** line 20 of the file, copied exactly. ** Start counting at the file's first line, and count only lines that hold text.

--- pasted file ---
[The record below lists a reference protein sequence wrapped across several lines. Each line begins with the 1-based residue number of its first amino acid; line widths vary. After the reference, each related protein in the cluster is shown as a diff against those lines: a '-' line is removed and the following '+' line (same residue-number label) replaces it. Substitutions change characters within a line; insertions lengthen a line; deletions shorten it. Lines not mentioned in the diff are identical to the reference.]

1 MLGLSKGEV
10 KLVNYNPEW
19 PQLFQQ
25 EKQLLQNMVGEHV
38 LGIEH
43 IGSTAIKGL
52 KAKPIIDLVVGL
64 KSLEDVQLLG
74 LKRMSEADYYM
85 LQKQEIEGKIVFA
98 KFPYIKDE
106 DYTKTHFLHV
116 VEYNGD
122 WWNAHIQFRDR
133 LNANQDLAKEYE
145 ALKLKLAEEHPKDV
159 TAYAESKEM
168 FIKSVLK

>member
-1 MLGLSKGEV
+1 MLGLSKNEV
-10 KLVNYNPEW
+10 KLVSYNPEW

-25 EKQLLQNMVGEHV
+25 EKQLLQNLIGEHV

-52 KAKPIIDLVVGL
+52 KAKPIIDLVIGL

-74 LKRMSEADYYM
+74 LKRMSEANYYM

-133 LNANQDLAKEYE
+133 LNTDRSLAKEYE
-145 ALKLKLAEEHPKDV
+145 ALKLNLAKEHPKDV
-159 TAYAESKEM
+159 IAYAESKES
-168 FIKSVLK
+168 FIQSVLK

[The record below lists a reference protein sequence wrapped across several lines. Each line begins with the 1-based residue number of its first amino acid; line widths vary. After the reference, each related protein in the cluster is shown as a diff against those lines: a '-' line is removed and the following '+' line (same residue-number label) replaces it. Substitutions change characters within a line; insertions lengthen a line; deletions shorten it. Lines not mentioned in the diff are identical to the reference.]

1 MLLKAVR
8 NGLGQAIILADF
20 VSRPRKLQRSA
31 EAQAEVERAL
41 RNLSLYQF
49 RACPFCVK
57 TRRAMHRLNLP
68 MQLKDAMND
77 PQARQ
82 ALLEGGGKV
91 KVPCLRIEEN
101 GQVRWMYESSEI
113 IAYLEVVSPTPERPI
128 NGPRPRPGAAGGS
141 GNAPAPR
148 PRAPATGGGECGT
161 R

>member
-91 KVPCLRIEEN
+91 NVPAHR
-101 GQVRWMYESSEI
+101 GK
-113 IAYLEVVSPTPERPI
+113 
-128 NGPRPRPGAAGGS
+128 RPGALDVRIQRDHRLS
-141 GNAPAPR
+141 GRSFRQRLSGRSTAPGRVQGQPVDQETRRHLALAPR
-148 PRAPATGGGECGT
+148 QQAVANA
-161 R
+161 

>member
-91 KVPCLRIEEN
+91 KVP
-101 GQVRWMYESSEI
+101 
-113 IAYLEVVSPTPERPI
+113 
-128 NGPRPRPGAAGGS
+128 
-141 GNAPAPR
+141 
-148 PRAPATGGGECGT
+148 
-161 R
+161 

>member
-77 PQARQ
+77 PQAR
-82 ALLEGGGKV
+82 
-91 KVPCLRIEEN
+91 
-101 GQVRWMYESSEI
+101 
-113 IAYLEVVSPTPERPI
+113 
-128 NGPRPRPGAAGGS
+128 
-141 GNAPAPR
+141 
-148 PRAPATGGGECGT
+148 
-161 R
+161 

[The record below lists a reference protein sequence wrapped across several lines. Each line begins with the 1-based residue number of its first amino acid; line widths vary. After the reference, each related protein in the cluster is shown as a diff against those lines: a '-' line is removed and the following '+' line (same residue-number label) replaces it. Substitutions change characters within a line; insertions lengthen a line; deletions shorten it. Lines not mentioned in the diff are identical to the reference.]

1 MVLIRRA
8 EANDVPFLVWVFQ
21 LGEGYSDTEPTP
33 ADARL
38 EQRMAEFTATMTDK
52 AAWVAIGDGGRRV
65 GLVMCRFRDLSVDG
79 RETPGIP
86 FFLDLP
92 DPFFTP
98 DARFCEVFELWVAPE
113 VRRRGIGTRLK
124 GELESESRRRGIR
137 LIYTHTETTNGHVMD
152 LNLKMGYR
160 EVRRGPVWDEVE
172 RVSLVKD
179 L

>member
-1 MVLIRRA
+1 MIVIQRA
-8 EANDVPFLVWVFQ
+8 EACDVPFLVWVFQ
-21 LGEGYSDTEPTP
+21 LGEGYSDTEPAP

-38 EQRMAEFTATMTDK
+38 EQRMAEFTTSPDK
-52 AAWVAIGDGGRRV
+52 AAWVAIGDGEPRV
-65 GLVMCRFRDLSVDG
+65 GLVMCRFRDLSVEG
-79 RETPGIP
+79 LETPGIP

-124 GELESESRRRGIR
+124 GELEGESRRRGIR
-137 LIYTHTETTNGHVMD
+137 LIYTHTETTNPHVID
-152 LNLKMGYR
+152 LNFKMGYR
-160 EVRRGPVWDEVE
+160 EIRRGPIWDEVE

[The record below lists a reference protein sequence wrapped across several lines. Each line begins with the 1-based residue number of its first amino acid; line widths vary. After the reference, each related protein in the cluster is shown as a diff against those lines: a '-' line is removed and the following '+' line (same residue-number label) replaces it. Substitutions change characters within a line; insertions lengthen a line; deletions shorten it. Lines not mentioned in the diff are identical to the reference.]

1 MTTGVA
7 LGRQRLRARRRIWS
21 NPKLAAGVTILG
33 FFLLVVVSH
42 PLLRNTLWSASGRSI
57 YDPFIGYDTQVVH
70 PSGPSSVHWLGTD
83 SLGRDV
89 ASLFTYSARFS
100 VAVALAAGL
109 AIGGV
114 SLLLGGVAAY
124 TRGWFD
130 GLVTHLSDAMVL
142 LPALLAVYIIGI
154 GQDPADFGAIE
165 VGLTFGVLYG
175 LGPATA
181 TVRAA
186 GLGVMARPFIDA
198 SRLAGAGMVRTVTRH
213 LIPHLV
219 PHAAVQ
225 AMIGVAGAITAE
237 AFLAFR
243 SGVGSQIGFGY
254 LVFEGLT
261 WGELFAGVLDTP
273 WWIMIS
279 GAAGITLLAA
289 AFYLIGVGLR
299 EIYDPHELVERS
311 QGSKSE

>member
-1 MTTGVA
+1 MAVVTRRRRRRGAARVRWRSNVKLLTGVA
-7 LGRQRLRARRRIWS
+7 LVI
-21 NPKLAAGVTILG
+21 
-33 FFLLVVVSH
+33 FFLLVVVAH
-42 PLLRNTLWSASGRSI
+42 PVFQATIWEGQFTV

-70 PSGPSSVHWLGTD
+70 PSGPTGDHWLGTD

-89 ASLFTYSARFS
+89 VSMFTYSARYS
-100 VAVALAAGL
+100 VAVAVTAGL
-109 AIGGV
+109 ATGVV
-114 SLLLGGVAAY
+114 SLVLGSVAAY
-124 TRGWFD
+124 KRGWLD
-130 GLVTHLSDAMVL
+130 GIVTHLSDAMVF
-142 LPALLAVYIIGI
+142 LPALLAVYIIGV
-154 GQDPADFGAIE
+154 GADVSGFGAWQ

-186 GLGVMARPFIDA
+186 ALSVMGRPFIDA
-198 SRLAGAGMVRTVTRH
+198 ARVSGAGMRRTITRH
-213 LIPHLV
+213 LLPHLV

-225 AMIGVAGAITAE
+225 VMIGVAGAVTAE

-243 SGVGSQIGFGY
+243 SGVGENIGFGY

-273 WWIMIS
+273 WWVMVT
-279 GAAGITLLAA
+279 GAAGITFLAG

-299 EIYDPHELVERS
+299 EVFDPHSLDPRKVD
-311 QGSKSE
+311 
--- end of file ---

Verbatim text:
>member